- 1 Introduction
- 2 Installation (kernels from 2.6.29 and on)
- 3 Installation - source
- 4 Configuration
- 5 Configuration - File (obsolete)
- 6 Troubleshooting
- 7 What next?
This entry is to aid you in configuring wireless settings for use with devices built with Ralink's rt2870 chipset. I hope that this entry will encourage further contribution regarding the configuration of ralink drivers.
See this thread.
Installation (kernels from 2.6.29 and on)
Since 2.6.29 this driver has been included in the kernel
Installation - source
- Install the Drivers
- Grab the tarball from AUR
- Extract the Tarball
- tar xvf rt2870.tar.gz
- Enter the rt2870 directory and build and install the driver; the driver installed will be called rt2870.ko
- makepkg -i
- To simplify things, create a modprobe alias by editing /etc/modprobe.conf and entering the following line
alias ra0 rt2860
This driver is best configured using tools that utilise the standard wireless extensions, such as wpa_supplicant, iwconfig and their frontends.
Various driver specific options can be configured using iwpriv.
Configuration - File (obsolete)
This section is to help you with the configuration file used to set the parameters of the device when it is brought up (e.g. ifconfig ra0 up).
- First, go into the src/ directory where you built the package and into the source code's directory. For example
- Copy the RT2870STA.dat file to /etc/Wireless/RT2870STA (if the directory doesn't exist, create it)
cp RT2870STA.dat /etc/Wireless/RT2870STA
- In this file, the first line must always contain the word Default, so it should be on the first line.
- Change the country/region channel type to the ones that correspond to your network, with the use of integers 0-7: 0 for channels 1 through 11, 1 for channels 1 through 12, 2 for channels 10 and 11 (according to ralink), 3 for channels 10 through 13, 4 for channel 14, 5 for channels 1 through 14, 6 for channels 3 through 9, and 7 for channels 5 through 13.
- Add your country code. Valid country codes include the following
AG, AR, AW, AU, AT, BS, BB, BM, BR, BE, BG, CA, KY, CL, CN, CO, CR, CY, CZ, DK, DO, EC, SV, FI, FR, DE, GR, GU, GT, HT, HN, HK, HU, IS, IN, ID, E, IL, IT, JP, JO, LV, LI, LT, LU, MY, MT, MA, MX, NL, NZ, NO, PE, PT, PL, RO, RU, SA, CS, SG, SK, SI, ZA, KR, ES, SE, CH, TW, TR, GB, UA, AE, US, VE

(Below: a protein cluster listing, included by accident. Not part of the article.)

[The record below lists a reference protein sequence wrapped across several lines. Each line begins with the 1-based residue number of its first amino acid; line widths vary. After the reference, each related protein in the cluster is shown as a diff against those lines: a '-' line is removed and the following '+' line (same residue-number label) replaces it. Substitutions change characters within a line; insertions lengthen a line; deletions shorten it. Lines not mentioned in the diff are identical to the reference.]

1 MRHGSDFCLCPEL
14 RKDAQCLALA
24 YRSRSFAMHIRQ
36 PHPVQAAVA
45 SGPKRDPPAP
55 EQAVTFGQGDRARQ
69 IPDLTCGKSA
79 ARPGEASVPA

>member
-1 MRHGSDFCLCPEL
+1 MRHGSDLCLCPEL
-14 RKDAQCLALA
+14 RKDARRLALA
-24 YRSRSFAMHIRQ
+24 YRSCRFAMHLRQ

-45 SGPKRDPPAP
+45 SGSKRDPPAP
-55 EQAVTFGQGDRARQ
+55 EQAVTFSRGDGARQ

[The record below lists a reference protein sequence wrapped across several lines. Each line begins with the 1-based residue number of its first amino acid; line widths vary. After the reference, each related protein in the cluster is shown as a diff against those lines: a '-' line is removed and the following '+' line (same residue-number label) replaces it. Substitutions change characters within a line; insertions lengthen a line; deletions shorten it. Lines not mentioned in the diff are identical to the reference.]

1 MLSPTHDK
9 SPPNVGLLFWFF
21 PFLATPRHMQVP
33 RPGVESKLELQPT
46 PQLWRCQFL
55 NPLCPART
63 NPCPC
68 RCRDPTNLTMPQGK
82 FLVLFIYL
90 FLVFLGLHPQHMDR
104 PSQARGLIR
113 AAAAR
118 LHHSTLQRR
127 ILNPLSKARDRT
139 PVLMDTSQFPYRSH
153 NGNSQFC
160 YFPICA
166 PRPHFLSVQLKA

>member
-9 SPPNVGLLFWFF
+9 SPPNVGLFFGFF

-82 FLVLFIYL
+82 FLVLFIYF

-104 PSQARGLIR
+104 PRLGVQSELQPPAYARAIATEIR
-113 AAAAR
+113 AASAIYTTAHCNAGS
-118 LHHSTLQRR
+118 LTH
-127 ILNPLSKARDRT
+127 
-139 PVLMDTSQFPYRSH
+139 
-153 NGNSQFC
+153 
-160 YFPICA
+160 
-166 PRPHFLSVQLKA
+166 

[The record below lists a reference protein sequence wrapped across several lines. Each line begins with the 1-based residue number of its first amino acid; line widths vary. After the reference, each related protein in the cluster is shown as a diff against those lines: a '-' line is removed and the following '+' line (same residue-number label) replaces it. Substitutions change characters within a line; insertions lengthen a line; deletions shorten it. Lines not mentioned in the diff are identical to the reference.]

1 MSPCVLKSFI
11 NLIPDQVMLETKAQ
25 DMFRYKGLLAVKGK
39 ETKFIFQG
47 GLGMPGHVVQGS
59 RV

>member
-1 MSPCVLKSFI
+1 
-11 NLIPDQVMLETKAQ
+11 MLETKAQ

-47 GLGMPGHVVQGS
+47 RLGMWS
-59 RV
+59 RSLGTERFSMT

- Edit the ssid to your network's ssid using either characters 0-z or 1~32 ascii characters
- Change the newtork type to whatever type of network you are using: Infrastructure (as Infra) or Adhoc (as Adhoc)
- Edit the wireless mode using numbers 0 through 10: 0 for legacy 11b/g mixed, 1 for legacy 11B only, 2 for legacy 11A only, 3 for legacy 11a/b/g mixed, 4 for legacy 11G only, 5 for 11ABGN mixed, 6 for 11N only, 7 for 11GN mixed, 8 for 11AN mixed, 9 for 11BGN mixed, and 10 for 11AGN mixed
I use 0
- Edit the channel number. This must correspond to the CountryRegion setting.
- Set authmode to either Open (for WEP), WPA (WPA with WPA Supplicant), WPA2 (WPA2 with WPA supplicant), WPAPSK, or WPA2PSK. The WPA and WPA2 options should work with netcfg and networkmanager.
I use WPA so,
- Set the encryption type to either WEP, TKIP, or AES (or None)
I use TKIP, so
- If you're using WPA, set your WPAPSK
- If you're using WEP, first set the key index using numbers 1 through 4
- Now, set the key type (of your corresponding key index) so it know what kind of key to look for. 0 for hex, 1 for ascii string.
- Provide your WEP key according to type, for example
For a string key
For a hex key
Here are some example options for reference.
Default CountryRegion=0 CountryRegionABand=7 CountryCode=US ChannelGeography=1 SSID=mywirelessnetwork NetworkType=Infra WirelessMode=0 Channel=10 BeaconPeriod=100 TxPower=100 BGProtection=0 TxPreamble=1 RTSThreshold=2347 FragThreshold=2346 TxBurst=0 PktAggregate=0 WmmCapable=0 AckPolicy=0;0;0;0 AuthMode=WPA EncrypType=TKIP WPAPSK=mysecretkey DefaultKeyID=1 Key1Type=0 Key1Str= Key2Type=0 Key2Str= Key3Type=0 Key3Str= Key4Type=0 Key4Str= PSMode=CAM FastRoaming=0 RoamThreshold=70 APSDCapable=0 APSDAC=0;0;0;0 HT_RDG=1 HT_EXTCHA=0 HT_OpMode=1 HT_MpduDensity=4 HT_BW=1 HT_AutoBA=1 HT_BADecline=0 HT_AMSDU=0 HT_BAWinSize=64 HT_GI=1 HT_MCS=33 HT_MIMOPSMode=3 IEEE80211H=0 TGnWifiTest=0 WirelessEvent=0 CarrierDetect=0
And a netcfg profile
CONNECTION="wireless" INTERFACE=ra0 SCAN="no" SECURITY="wpa" ESSID=mywirelessnetwork KEY="mysecretkey" IP="dhcp" TIMEOUT=20 DHCP_TIMEOUT=30
No need to set the channel in the netcfg profile since the .dat file took care of it.
dmesg:Bulk In Failed, CMDTHREAD_RESET_BULK_IN, etc
Bulk In Failed messages are not so bad, but a problem arises when and if the failed data leads to CMDTHREAD_RESET_BULK_IN which results in the module removing itself (e.g. modprobe -r rt2870sta).
This probably happened because you created your own RT2870STA.dat file. Go into the rt2870 tarball directory, into the source code directory, and replace the RT2870STA.dat in /etc/Wireless/RT2870STA/ with the preconfigured .dat file in the 2008_0718_RT2870_Linux_STA_v126.96.36.199 directory. From there, set the options that correspond to your network without removing any of the options.
rt2870CmdThread is using a lot of CPU
I don't specifically know why this occurs, but it is probably because you connected your device to a hub.
Kernel 2.6.30 issues
There seem to be multiple issues with the rt2870 driver in the 2.6.30 kernel. Please refer to this thread
Kernel 2.6.31 module conflicts
The 2.6.31 kernel caused the rt2870 driver to conflict with other wireless modules. The fix in this thread says that you need to blacklist the rt2800usb rt2x00usb and rt2x00lib modules by modifying the MODULES array in /etc/rc.conf
MODULES=( ... !rt2800usb !rt2x00usb !rt2x00lib ... )